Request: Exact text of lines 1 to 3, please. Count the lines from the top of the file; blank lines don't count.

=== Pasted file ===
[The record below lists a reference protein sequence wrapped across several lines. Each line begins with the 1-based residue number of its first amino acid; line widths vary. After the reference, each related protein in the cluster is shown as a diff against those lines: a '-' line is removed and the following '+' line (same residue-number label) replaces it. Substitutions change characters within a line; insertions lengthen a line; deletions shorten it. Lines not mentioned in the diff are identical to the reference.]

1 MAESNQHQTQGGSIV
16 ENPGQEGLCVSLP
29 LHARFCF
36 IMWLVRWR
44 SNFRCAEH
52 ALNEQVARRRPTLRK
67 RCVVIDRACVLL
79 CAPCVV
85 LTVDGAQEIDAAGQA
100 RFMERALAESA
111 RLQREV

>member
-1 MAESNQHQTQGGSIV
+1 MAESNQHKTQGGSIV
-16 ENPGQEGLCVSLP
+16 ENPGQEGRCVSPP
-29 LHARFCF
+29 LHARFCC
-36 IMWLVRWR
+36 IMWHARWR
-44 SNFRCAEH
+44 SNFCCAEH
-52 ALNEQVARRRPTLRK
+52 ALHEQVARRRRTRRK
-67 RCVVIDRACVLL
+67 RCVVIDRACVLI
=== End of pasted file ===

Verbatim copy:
[The record below lists a reference protein sequence wrapped across several lines. Each line begins with the 1-based residue number of its first amino acid; line widths vary. After the reference, each related protein in the cluster is shown as a diff against those lines: a '-' line is removed and the following '+' line (same residue-number label) replaces it. Substitutions change characters within a line; insertions lengthen a line; deletions shorten it. Lines not mentioned in the diff are identical to the reference.]

1 MAESNQHQTQGGSIV
16 ENPGQEGLCVSLP